Dear parents: Please skip ahead to part 3. No need to waste your time reading this post. You already know the “entirely accurate” and “completely true” version of events.
Party Time & Bad Decisions
A day before Dylan and I were supposed to leave our (slightly belated) honeymoon I managed to twist my knee, aggravating an injury from half a year before that had left me pretty immobile for two months. (I lost my job, and learned to cook some pretty fantastic meals all while jumping around on one foot).
At the time, we had just moved into a brand new second floor apartment and were celebrating with an entirely responsible housewarming party, that ended, as any reasonable party would, with a handful of us climbing up the roofer’s abandoned ladder, onto the roof (duh).
I, being the slightly (ha!) neurotic person that I am, had changed into reasonable shoes (my Nike running shoes) for safety reasons of course. After some time on the roof, I decided to head down, jumping off a short ledge and onto the lower level where I could climb the ladder down. Have you ever had one of those moments where time slows down? This was not one of those. I hit the ground, felt a painful pop and lost all stability in my knee.
No one saw me fall, so I struggled to the ladder and yelled at my friends below to hold the ladder still for me. To this day, I have no idea how I got down. And as Dylan has repeatedly pointed out since, only I could sustain an injury normally reserved for pro athletes by jumping off of a half-foot ledge. Disclaimer: I may have had a couple glasses of wine… (even so…)
Disaster Part 2
Fast forward to injury number two, 2 days pre-honeymoon. After a long blistering cold winter of recovery, Dylan and I decide to climb onto the roof to admire the view. After a little while we head down. Some how, just after the journey down from the ladder I stumbled and my knee popped.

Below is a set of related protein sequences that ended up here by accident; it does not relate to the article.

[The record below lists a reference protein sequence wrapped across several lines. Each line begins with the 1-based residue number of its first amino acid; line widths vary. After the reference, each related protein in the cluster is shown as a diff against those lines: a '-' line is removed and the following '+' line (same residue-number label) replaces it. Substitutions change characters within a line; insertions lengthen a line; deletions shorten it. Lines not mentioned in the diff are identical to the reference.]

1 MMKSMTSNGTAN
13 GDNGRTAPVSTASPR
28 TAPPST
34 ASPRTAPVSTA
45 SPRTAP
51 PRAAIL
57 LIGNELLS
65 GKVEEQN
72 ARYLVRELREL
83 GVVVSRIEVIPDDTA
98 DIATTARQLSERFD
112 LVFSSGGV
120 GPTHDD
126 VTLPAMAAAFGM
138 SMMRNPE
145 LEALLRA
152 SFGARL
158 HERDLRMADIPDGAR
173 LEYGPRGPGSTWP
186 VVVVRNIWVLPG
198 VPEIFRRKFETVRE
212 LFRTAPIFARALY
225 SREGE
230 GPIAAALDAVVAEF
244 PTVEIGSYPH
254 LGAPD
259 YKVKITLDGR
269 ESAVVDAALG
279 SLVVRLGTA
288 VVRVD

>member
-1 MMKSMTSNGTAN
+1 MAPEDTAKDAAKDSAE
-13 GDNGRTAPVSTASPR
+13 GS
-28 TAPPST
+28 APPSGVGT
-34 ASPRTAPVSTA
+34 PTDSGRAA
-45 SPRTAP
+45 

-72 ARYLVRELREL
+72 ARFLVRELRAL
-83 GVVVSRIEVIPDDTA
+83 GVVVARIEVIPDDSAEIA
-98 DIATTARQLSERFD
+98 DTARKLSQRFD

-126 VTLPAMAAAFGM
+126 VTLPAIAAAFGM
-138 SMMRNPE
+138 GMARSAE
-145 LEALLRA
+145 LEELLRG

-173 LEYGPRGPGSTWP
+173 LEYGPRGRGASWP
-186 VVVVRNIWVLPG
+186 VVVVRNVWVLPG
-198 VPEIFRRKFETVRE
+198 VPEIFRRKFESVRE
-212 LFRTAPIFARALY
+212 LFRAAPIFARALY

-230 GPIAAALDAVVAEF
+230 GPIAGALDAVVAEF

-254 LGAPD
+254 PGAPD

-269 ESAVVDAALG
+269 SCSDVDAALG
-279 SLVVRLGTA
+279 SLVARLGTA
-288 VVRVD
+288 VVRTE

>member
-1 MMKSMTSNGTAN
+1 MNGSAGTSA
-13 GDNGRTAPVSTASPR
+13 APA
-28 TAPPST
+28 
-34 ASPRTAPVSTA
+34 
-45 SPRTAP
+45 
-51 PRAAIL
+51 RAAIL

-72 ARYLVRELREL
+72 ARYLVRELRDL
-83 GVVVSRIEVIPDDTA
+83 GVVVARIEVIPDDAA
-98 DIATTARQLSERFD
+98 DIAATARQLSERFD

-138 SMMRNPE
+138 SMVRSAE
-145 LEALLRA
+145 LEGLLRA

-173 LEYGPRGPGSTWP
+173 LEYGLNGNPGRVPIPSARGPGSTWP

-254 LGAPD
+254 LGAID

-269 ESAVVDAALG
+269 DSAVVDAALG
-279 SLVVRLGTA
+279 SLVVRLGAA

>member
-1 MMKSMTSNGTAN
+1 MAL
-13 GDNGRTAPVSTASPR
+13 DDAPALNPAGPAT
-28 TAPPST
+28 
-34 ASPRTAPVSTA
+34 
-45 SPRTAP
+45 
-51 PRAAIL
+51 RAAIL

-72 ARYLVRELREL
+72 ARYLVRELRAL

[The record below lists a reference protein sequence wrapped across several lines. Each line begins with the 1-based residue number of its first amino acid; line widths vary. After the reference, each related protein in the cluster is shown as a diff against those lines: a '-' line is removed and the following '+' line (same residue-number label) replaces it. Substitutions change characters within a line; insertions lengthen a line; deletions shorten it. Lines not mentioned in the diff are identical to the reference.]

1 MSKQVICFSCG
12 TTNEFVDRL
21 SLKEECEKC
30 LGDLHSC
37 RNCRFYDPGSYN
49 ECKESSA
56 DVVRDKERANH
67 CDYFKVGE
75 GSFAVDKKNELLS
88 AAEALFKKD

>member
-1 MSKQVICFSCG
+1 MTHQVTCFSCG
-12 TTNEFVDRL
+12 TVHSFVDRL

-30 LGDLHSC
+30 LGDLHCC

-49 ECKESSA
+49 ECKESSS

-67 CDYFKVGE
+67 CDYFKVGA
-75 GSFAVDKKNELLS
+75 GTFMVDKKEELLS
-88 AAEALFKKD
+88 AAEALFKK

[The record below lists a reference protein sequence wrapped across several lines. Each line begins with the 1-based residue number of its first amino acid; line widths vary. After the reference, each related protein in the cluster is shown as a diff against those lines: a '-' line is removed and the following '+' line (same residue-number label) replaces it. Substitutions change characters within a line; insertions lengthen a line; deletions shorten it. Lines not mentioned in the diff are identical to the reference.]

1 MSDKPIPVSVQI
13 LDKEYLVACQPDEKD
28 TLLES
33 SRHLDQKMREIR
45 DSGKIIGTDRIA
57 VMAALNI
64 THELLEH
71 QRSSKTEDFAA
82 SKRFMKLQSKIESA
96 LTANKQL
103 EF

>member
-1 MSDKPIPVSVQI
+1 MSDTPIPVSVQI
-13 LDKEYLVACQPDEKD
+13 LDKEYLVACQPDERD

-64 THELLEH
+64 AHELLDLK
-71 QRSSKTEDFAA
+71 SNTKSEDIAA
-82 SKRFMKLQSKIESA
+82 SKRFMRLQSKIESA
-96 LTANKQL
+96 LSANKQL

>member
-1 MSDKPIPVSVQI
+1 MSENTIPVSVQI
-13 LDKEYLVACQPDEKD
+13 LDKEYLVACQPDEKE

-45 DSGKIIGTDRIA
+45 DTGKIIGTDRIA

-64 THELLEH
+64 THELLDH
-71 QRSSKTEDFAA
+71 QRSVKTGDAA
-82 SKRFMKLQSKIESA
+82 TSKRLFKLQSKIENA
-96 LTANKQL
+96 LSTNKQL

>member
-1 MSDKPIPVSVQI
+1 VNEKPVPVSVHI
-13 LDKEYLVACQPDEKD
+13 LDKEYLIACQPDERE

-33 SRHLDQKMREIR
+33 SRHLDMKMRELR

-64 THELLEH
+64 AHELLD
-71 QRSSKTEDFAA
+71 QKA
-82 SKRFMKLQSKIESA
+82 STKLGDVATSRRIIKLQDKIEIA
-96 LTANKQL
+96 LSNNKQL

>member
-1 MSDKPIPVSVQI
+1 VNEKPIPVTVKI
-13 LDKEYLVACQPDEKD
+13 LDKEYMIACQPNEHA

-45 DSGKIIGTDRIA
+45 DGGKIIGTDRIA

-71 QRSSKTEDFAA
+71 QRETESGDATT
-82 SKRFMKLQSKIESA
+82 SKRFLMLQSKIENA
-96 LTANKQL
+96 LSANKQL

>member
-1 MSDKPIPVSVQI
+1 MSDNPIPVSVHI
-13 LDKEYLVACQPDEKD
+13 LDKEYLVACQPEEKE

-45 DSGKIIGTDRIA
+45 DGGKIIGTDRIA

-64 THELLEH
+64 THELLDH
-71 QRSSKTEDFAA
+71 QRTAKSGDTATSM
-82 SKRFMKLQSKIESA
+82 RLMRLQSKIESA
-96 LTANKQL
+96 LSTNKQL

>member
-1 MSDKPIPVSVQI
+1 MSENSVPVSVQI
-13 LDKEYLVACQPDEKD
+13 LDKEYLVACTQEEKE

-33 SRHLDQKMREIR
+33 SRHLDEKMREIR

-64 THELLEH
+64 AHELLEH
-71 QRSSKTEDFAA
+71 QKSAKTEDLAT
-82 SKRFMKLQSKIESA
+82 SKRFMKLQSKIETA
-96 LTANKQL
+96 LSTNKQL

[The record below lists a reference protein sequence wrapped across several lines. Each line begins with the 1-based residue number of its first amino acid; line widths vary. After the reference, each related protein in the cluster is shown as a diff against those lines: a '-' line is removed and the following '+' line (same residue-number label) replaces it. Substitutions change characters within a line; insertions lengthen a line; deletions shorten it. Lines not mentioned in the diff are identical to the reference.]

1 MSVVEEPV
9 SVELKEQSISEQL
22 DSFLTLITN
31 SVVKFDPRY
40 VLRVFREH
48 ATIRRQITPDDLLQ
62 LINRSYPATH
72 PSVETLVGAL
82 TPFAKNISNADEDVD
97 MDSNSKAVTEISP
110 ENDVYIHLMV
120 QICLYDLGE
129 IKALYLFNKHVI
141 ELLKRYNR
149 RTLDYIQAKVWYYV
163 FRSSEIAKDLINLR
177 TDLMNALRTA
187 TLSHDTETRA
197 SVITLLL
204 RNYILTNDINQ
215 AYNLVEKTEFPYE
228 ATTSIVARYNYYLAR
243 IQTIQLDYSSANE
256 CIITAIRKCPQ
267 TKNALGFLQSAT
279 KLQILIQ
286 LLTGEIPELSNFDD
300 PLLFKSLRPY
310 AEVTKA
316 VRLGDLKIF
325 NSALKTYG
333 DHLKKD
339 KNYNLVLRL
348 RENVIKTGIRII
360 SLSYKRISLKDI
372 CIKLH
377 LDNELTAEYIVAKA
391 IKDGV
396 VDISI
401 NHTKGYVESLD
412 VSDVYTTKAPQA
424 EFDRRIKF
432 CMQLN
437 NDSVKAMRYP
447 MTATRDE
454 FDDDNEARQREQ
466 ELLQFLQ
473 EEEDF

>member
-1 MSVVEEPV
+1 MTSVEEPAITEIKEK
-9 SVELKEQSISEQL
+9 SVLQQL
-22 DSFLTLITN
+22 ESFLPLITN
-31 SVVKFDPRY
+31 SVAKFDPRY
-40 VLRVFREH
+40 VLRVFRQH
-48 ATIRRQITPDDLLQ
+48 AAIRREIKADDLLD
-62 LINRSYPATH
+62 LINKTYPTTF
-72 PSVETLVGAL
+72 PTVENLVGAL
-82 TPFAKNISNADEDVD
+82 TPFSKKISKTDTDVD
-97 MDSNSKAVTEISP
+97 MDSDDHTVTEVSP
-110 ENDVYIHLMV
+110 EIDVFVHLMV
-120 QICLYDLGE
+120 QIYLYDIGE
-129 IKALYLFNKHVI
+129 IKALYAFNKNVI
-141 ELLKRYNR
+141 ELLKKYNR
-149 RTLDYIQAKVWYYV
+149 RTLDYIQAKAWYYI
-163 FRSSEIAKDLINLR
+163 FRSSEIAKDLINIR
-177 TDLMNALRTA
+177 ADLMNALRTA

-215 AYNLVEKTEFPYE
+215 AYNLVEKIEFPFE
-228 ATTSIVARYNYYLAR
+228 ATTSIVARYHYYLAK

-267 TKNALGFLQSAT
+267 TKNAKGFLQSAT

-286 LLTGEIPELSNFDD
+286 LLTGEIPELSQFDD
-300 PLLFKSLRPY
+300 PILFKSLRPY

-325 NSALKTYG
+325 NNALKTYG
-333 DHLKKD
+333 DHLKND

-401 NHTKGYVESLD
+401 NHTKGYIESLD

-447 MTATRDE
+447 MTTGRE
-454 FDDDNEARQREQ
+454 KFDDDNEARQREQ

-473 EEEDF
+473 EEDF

We spent the next day miserably considering our options. Staying would mean forfeiting our much anticipated and non-refundable honeymoon. It was the also the first overseas trip I had planned in 5 years. And in the end, the thought of recovering on a Varadero beach, with a bottomless glass of rum sounded a lot more appealing than miserably brooding, trapped in our Toronto apartment.
Departure day: Pearson International Airport. Early Sunday afternoon zoo.
We cabbed to the airport due to my crutches and funny walk.
I’ve never been someone who hates airports. But, as I hobbled through the sliding double glass doors of Terminal 3, I felt like a stunned deer caught in the headlights; trapped in the glare of the expansive floors and hypnotized by the scattered groups of people walking in every direction.
Near by, there’s a collection of wheelchairs and Dylan kindly offers to get me one. Even though my arms are killing me, I adamantly refuse. I figure I can manage.
We head over to the check-in machine and win our wrestling match quickly before heading over to join the long line up to drop off our bags.